Korea is pushing for a state-developed, standardized English test that will replace English proficiency tests in the College Scholastic Ability Test (CSAT) and TOEFL and TOEIC by 2012.
"The new exam surpasses other similar exams in its credibility because of the fact that it is supported and approved by the state," said Minister of Education, Science and Technology Ahn Byong-man during an exclusive interview with The Korea Times last Tuesday.
"Once it is made available, I am sure that it is just a matter of time before all schools start to use it," Ahn said.
I first commented on this news in December, 2008, saying that if your country spends more than any other on standardized English tests but ranks among the worst in the world, clearly the thing to do is make a new test. Here's what the Times wrote last year:
The government will introduce a state-certified English proficiency test from 2012 to improve practical English skills of students and eventually replace TOEFL and other foreign exam material.
The Ministry of Education, Science and Technology announced this and other measures to help reduce the amount of money people spend on private cram schools and language institutes.
The new test, tentatively named the State English Aptitude Test, will be modeled on Japan's Eiken English test, which has earned international recognition.
``We believe as long as we can develop a quality test, many overseas schools will accept it,'' Education Minister Ahn Byong-man said Thursday.
Actually, creating a new test for domestic use is a great idea. One of the puzzling things about "English Fever" here is that it's almost entirely domestic: testing English to enter domestic high schools, domestic colleges, domestic jobs.
Both the test and the thousands of Korean English lecturers---here and here---they're trying to hire are hoped to improve the "practical English" skills of students. That's a noble aim, considering how difficult the current English tests are---look through last year's college entrance exam here---, considering how far removed the test material is from the actual language, and considering how few teachers would even be able to make sense of them. However, I've always wondered why practical English was never used as an aim when importing thousands of native English speakers into public schools and hagwon. Indeed, while I don't think these "lecturers" are being hired to replace us right this second, it's curious that "practical English" is a goal for when the teachers best able to teach it will be gone. Right now there are too few Korean English teachers who can even produce a grammatical sentence or create the sounds of the language, let alone teach a class devoted to "practical English."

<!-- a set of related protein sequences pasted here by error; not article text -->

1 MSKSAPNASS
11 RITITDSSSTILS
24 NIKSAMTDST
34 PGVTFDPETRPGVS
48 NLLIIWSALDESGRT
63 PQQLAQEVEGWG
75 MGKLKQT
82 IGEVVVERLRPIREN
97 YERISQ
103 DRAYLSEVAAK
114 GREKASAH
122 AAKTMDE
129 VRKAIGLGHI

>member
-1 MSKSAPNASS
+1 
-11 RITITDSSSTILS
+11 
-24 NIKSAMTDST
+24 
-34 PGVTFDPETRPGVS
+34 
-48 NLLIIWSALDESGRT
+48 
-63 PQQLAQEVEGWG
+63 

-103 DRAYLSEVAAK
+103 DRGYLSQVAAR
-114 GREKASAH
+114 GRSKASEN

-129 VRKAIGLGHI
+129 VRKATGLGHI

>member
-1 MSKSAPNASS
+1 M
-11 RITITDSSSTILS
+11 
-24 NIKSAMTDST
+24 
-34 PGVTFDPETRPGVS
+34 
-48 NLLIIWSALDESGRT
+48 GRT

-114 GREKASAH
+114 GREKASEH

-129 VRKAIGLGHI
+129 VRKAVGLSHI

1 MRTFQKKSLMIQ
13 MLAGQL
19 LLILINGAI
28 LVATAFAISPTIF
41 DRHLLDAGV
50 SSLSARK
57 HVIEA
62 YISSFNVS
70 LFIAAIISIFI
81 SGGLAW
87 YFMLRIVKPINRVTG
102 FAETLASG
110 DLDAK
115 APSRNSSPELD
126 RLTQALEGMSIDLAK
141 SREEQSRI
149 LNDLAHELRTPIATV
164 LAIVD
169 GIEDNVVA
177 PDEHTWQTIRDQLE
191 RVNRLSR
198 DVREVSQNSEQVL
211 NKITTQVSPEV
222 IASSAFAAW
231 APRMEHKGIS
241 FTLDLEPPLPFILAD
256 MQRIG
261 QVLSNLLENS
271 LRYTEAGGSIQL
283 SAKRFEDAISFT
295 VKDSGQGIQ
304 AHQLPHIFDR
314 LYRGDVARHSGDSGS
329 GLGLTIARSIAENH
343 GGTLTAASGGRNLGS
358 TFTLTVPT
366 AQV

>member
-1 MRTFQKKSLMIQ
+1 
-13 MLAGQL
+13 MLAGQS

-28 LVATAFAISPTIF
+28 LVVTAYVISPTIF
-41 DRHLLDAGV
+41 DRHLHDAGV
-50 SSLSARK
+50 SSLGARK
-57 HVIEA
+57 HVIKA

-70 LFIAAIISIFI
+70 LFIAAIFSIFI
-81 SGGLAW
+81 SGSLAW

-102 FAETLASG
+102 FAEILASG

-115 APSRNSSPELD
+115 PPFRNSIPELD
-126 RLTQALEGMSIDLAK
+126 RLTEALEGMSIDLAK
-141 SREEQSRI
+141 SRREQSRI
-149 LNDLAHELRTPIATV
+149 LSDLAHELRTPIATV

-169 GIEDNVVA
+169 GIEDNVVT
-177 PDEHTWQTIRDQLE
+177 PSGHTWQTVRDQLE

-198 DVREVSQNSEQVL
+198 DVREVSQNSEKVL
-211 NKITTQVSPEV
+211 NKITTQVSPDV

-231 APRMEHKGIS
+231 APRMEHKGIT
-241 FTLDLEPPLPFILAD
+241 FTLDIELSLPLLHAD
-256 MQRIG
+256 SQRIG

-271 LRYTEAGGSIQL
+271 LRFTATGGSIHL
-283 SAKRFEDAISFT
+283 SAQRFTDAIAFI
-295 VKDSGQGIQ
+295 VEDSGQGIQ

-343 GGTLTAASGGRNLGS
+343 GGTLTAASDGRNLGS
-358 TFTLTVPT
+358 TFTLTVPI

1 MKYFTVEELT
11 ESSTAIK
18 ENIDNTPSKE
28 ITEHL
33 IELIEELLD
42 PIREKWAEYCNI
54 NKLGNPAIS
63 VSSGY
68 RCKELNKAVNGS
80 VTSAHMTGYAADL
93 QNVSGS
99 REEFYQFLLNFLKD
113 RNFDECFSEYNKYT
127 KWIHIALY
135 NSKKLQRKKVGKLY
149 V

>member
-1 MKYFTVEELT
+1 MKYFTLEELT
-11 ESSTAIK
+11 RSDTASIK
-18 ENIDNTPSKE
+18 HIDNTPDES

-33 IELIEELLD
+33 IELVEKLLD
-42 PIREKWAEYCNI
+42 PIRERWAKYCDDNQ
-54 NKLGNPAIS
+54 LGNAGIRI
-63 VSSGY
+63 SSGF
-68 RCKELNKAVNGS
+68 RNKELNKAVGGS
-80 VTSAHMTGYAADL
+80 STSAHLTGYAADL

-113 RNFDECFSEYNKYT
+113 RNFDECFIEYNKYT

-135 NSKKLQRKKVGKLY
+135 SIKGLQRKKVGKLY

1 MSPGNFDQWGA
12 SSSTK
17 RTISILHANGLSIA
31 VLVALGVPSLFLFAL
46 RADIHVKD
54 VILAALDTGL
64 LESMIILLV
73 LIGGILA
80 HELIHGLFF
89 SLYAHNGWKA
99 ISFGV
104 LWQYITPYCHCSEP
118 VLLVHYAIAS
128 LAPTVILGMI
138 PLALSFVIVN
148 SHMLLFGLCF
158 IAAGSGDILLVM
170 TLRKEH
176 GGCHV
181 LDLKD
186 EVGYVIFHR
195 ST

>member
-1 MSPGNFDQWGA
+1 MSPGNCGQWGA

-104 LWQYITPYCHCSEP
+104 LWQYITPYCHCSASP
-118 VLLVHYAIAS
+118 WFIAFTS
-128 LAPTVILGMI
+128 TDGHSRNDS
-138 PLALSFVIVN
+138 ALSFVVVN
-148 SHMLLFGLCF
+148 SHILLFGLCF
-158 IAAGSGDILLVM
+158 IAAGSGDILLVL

But I digress. The article goes on to say, like the one last December did, about the domestic Korean test eventually being recognized overseas, and it cites Japan's EIKEN as an example.
The 69-year-old former president of Hankuk University of Foreign Studies expects the new test to have economic benefits of replacing the "imported" TOEIC and TOEFL exams, as well as improving the level of English education.But like I demonstrated last year, the EIKEN is recognized by only 290 universities in North America, 284 of which are in the United States. Look over the list yourself and see how few you've actually heard of. Here are the schools in my home state of Pennsylvania that recognize it:
"EIKEN is not just recognized in Japan but also in the United States and Australia, where English is the native language," Ahn said, adding that, if the new test proves to be effective, it will have an advantage over other exams, including the Seoul National University (SNU)-developed TEPS tests.
Currently, tens of billions of won are spent on TOEFL and TOEIC tests on an annual basis, with TEPS making a small but significant inroad into the English test market.
Chestnut Hill College
Northampton Community College
Pennsylvania Institute of Technology
Slippery Rock University
University of Scranton
York College of Pennsylvania
They're fine universities, but the state's biggest---Carnegie Mellon University, University of Pennsylvania, Penn State, University of Pittsburgh, Grove City University, Allegheny College, Temple University, and even my alma mater---don't accept it. International students can actually get a quality education at these universities, provided they apply themselves, and are more interested in an education than a line on their resume. Students interested in attending one of those universities may take the EIKEN, or a future Korean equivalent, and not burden themselves with an unnecessarily difficult exam. However, Korean students looking to go to a school for its name-brand will be disappointed, which makes it clear that students who study English with an eye toward going abroad eventually will still need to take the TOEFL, TOEIC, or other such exams.